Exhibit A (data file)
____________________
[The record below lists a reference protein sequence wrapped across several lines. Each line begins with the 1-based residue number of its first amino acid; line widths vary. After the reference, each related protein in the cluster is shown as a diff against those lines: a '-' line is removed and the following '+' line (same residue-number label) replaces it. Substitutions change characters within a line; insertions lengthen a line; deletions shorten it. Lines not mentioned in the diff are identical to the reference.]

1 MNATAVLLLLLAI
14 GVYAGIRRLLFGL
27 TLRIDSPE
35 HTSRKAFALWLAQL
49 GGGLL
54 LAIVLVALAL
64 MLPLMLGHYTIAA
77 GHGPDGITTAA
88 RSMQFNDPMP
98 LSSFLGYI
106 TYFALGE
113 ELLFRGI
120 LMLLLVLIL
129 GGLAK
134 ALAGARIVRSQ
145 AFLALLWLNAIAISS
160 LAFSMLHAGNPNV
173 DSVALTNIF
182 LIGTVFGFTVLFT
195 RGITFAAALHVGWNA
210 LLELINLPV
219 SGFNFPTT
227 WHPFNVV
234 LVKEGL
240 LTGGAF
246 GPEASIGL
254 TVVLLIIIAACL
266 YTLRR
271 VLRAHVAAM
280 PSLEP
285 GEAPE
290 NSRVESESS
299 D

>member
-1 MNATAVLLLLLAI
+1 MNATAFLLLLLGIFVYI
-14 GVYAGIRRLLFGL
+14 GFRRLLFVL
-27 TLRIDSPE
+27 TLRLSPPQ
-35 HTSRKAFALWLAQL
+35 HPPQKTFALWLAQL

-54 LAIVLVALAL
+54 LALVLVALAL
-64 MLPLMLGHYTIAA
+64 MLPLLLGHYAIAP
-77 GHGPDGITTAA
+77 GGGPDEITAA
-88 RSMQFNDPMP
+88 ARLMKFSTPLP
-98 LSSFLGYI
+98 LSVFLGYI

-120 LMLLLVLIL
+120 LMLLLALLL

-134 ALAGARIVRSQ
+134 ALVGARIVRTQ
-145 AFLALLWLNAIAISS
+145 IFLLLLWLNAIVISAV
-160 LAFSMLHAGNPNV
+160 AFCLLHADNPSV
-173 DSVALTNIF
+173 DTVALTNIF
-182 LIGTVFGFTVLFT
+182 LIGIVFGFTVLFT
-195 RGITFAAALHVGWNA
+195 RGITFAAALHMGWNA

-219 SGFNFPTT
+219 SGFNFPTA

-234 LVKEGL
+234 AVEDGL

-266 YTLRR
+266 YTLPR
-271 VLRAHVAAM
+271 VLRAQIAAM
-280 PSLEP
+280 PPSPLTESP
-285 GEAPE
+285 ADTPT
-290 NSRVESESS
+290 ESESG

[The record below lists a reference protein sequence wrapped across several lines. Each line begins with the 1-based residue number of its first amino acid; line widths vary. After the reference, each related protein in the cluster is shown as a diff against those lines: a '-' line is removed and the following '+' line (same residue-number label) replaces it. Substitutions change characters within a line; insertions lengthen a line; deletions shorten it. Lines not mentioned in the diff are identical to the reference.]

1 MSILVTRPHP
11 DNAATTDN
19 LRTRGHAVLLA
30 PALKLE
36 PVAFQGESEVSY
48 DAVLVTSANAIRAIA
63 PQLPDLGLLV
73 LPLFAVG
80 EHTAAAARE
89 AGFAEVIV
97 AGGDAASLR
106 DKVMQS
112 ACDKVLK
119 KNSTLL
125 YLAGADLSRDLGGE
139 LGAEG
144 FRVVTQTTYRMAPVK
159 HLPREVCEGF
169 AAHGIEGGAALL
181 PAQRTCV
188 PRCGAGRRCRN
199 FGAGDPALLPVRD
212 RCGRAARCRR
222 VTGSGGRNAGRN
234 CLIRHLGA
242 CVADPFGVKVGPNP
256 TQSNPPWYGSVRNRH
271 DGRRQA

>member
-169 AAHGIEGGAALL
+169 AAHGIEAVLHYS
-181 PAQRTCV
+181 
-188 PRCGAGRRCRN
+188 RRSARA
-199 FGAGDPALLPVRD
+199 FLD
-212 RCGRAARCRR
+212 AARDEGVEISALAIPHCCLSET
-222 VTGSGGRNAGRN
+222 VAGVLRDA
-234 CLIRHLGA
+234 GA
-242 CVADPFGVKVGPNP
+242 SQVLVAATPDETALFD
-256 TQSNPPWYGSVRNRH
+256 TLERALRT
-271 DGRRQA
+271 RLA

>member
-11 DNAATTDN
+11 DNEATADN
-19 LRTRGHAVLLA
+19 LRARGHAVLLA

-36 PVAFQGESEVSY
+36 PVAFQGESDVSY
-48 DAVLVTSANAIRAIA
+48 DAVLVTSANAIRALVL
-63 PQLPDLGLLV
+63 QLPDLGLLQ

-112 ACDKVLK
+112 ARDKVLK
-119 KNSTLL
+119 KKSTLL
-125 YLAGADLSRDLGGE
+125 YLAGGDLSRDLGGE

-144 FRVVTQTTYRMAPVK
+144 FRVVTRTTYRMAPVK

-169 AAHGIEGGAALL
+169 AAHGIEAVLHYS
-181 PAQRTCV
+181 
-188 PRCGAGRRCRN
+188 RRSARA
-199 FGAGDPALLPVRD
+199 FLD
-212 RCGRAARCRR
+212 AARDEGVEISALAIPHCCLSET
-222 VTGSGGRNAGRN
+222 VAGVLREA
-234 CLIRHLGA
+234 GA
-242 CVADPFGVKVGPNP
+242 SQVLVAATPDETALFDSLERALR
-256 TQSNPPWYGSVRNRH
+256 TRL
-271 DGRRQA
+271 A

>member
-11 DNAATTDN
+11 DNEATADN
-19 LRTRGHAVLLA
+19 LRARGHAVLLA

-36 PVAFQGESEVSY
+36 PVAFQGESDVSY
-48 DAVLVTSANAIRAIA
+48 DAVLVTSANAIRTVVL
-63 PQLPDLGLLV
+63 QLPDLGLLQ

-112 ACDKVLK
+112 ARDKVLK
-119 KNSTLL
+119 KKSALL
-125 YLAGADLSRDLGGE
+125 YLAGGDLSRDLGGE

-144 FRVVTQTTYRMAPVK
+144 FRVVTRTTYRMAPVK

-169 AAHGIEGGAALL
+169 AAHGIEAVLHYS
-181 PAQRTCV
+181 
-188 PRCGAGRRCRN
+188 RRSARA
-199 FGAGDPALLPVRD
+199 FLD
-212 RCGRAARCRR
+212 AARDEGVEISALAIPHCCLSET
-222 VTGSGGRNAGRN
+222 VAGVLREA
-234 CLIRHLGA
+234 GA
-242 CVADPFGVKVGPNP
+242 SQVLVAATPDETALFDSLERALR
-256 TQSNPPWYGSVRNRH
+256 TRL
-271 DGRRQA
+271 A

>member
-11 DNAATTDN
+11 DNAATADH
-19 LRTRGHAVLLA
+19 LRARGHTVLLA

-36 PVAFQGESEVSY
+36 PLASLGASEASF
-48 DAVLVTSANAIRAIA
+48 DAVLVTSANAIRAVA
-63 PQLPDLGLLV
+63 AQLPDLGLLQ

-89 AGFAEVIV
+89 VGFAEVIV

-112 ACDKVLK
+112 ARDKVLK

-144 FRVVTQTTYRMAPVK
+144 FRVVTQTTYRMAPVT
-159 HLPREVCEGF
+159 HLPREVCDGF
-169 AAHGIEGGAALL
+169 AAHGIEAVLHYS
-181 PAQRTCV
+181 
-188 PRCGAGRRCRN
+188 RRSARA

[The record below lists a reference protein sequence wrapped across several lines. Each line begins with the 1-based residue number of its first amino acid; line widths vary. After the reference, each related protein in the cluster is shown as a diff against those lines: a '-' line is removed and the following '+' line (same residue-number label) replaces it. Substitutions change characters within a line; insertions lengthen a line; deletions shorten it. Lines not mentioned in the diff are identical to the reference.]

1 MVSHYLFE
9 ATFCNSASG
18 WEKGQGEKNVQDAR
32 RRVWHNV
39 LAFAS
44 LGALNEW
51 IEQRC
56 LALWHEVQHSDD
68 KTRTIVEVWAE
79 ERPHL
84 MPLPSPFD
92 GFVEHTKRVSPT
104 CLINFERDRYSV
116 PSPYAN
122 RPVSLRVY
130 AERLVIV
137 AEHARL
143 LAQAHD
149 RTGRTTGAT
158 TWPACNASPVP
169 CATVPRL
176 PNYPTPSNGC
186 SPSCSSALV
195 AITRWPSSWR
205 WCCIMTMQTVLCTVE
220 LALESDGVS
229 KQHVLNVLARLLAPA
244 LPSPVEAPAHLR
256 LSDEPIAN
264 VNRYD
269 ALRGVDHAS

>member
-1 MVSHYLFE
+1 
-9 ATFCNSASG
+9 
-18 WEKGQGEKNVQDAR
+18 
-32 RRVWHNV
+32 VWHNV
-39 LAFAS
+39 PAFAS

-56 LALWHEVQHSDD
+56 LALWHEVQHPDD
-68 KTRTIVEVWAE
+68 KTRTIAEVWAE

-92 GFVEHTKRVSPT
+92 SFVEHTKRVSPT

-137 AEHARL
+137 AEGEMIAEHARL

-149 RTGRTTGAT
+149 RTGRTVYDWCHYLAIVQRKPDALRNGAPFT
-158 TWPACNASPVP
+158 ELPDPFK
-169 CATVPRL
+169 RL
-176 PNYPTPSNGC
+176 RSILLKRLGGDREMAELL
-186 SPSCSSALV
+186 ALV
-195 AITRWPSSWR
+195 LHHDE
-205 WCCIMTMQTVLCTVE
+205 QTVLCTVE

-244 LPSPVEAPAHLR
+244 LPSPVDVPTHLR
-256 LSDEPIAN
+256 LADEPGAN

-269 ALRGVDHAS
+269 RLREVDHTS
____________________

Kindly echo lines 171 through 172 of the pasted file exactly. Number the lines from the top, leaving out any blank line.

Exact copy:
>member
-11 DNAATTDN